Delhi's The Indian Book Club seeks to build a virtual community of book lovers

Since book clubs were not functioning offline, the only discussion one could have about books was over a phone call or via chatting

author_img Anjani Chadha Published :  04th January 2022 01:20 PM   |   Published :   |  04th January 2022 01:20 PM

For representational purposes (Express Illustrations)

When the pandemic struck, Snigdha Gautam (23), an avid reader, felt a sense of disconnect. Confined to her home and unable to discuss books that she had read with other bibliophiles, Gautam felt the need to construct a digital space for readers.

Hence, the idea to start The Indian Book Club (IBC), a virtually-run initiative that seeks to build a community of book lovers who can come together, read books, and discuss them.

“When the pandemic started, there was no space to connect with readers. Since book clubs were not functioning offline, the only discussion one could have about books was over a phone call or via chatting. I discussed this with Divya [the co-founder of IBC] and we thought of creating an online platform where readers could openly discuss books,” she shares.

Gautam teamed up with her sisters—Divya Jain, Meghna Pandey, and Ankita—to materialise the idea. Following months of discussions, the venture finally came into being in August 2020, and they hosted their first session in January 2021. Currently, with 500 members, IBC organises weekly meetings on a number of themes.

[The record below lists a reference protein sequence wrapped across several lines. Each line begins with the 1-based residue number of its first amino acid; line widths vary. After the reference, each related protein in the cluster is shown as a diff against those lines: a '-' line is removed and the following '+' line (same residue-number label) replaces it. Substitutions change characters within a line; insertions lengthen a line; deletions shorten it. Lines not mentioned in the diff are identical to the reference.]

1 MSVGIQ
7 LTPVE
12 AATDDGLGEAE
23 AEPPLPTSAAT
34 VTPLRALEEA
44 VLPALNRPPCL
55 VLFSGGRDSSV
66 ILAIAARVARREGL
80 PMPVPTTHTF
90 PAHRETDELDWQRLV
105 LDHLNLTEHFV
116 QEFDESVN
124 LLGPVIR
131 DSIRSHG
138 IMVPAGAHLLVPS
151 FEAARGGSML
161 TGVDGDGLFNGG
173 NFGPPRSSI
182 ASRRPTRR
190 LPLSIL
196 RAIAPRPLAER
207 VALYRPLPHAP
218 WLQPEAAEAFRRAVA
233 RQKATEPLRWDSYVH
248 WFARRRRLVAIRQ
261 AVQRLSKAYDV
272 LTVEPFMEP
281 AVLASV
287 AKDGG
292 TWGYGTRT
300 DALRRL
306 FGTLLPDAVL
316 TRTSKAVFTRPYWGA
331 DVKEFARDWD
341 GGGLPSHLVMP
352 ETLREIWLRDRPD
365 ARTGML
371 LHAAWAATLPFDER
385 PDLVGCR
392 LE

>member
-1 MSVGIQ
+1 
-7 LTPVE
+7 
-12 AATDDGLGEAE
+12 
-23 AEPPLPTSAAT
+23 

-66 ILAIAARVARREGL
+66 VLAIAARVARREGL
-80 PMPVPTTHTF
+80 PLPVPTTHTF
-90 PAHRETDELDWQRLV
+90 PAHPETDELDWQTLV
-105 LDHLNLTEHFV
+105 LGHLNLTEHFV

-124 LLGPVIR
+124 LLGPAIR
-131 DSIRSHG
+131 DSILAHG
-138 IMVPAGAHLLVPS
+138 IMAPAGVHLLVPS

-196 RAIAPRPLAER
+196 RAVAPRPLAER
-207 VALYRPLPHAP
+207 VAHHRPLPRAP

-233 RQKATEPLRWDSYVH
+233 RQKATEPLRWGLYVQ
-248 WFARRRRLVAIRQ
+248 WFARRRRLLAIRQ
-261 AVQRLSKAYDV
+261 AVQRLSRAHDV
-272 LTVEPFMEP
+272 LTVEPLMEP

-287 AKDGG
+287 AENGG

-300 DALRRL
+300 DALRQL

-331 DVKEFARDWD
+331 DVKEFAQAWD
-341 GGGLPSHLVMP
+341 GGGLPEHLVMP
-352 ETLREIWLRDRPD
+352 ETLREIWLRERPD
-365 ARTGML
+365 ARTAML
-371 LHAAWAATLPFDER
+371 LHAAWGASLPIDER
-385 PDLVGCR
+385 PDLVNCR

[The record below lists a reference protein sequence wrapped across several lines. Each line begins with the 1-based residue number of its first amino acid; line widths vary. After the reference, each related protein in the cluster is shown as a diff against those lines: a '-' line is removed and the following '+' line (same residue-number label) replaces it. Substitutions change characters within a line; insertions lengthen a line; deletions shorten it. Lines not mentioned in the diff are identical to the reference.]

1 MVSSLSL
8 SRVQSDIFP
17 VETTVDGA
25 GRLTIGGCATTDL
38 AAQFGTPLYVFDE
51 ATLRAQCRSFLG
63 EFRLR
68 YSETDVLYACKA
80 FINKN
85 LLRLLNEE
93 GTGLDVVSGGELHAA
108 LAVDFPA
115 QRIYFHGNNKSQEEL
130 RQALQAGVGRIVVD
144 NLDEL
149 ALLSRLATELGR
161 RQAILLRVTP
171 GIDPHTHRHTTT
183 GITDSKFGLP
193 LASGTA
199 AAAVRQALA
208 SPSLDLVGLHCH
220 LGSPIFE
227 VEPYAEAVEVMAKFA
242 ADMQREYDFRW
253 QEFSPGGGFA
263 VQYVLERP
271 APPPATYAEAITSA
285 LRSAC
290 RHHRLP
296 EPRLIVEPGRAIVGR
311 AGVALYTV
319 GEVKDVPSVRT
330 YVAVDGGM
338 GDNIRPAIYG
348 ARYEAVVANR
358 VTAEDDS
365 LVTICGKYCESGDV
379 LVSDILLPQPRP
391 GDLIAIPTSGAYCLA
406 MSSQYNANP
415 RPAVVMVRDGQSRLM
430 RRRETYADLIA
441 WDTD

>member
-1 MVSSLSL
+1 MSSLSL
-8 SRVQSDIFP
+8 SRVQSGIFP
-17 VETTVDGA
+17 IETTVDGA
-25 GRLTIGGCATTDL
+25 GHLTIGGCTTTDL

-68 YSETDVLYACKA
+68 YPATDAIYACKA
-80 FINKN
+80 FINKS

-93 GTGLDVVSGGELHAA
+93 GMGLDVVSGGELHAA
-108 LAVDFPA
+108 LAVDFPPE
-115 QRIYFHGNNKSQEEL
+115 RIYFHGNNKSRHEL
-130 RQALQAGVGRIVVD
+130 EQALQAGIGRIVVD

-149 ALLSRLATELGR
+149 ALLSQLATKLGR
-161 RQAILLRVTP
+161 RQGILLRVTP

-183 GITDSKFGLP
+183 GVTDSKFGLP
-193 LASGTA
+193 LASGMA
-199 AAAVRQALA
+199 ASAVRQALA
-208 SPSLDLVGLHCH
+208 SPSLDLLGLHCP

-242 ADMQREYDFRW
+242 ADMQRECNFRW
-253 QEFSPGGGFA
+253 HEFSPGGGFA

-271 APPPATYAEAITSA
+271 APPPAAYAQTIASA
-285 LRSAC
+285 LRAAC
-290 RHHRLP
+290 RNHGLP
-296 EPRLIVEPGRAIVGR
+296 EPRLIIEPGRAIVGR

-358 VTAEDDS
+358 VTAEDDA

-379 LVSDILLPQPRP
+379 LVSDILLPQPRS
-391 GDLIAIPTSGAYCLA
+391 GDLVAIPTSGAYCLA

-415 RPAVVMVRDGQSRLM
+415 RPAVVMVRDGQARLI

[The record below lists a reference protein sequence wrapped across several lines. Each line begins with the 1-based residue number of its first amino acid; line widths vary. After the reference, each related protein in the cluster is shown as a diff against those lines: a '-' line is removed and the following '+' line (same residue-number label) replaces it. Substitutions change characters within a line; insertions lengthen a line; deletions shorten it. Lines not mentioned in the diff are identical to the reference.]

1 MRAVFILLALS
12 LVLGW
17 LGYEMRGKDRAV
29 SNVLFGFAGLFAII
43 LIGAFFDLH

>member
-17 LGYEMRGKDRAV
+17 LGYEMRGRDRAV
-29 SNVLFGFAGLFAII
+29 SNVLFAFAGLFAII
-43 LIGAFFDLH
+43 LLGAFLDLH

A haven for book lovers

The team rolls out a calendar each month—they read poetry, short stories in English and regional languages, as well as a novel in a month—for their weekly meetings. The books and stories they discuss can be accessed by the members through the ‘IBC Bookshelf’ on their website.

“We have shifted the physical club to virtual so that readers from any state and city can connect. We read together and then discuss the book,” shares Jain, a resident of Nirman Vihar.

The idea behind such weekly meetings is to create a platform for bibliophiles where they can voice their views and opinions about a book and also discuss what it made them feel.

“During our meetings, we try to ensure everyone gets a chance to speak and pitch in their views about the book and their experience of reading it,” explains Gautam. 

With an aim to cultivate an environment that is well suited for readers and book lovers, the team at IBC also includes book reviews.

The team also routinely conducts interviews with authors to help them reach out to a larger audience. 

Along with this, IBC organises online meetings to inculcate the habit of reading in children.

“Since we have moved to the virtual mode of education wherein it is difficult for kids to build a habit of reading, we train them by either making them read chapters with us or we sometimes have a narrator who reads the entire story to them,” concludes Jain.